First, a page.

Pit stop between Windhoek city and airport, to re-stock and to pick up an additional passenger. At 1.7 km elevation we suspected the night would be cold, and the temperature dropped quickly after sunset. When we were ready for our tent beds at around 10 pm, the temperature had dropped to 12 degrees centigrade. I piled on woolly bottoms and top, PJ pants, trekking pants, two layers of fleece sweaters, a Nepalese down vest, hat, gloves, socks and woollen socks. And as a cherry on top I threw my hammam towel over my sleeping bag, as an extra blanket.
But we had no idea just HOW cold we would be. My tent mate was forced out in the cold in the middle of the night to get more layers from her luggage. I woke up at around 2 am and could not feel my toes. I tied my windbreaker around my feet, hoping it would help if only a millimeter. It was difficult to fall back asleep as my face was stone cold and burrowing into a short, hoodless summer sleeping bag was not easy. As I am not too tall I was able to compress myself inside the bag, pulling the drawstring tight above my head. Like a meatloaf ready for the oven, except that such heat was only to be dreamed of.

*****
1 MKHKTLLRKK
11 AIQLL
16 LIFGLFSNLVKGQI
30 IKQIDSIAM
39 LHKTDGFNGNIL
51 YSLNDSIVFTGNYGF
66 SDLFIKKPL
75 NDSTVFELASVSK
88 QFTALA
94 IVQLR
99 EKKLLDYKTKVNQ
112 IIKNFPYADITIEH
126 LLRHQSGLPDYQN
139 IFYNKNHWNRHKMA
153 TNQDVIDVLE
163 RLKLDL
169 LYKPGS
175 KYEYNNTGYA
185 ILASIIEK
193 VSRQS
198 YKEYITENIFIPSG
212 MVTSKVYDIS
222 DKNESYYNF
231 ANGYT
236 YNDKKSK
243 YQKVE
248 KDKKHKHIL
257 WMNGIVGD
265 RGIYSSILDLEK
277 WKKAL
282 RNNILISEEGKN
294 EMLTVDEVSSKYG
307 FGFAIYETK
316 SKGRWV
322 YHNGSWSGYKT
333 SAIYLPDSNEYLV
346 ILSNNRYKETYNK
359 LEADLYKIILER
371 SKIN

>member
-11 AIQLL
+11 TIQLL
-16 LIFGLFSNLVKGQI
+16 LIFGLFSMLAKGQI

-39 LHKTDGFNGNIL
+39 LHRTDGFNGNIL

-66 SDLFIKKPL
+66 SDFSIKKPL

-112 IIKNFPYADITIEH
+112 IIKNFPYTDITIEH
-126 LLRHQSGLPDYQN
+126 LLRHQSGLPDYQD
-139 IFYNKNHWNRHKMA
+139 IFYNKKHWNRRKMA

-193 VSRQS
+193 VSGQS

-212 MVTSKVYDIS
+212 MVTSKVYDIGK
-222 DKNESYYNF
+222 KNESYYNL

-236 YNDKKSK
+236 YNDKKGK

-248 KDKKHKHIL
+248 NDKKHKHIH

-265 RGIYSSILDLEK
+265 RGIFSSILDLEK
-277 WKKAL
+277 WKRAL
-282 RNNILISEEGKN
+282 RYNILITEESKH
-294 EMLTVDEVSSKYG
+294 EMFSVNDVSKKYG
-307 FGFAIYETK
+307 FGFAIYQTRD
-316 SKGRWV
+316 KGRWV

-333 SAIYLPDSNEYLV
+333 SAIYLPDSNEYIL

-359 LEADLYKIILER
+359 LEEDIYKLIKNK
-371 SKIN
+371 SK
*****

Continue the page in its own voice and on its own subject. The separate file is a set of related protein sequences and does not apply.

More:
In the morning, just after sunrise, I hobbled to the outdoor bathroom in my flip-flops and stuck my feet into the hot water in the sink, one by one, until I could feel my toes tingle. Fortunately a kind soul had left a big fire in the water-heating fireplace behind the bathroom. I stuck my feet into warmer trekking boots and looked at my laundry drying in the car. Still wet, I assumed, and touched my shorts – which were frozen rock hard on the steering wheel. I have no idea just how cold it had been, but -3°C would not surprise me. Our cool box was significantly warmer than the air outside.
Namibia reminds me over and over again how easy it is to nearly freeze to death in Africa.
(Ondekaremba Game Farm, Windhoek, Namibia; July 2017)